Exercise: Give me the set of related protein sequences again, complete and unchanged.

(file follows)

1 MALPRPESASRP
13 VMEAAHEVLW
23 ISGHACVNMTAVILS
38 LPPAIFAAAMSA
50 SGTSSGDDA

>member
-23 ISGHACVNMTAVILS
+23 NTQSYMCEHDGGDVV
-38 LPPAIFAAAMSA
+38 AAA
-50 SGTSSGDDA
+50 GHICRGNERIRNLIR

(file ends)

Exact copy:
1 MALPRPESASRP
13 VMEAAHEVLW
23 ISGHACVNMTAVILS
38 LPPAIFAAAMSA
50 SGTSSGDDA

>member
-23 ISGHACVNMTAVILS
+23 NTQSYMCEHDGGDVV
-38 LPPAIFAAAMSA
+38 AAA
-50 SGTSSGDDA
+50 GHICRGNERIRNLIR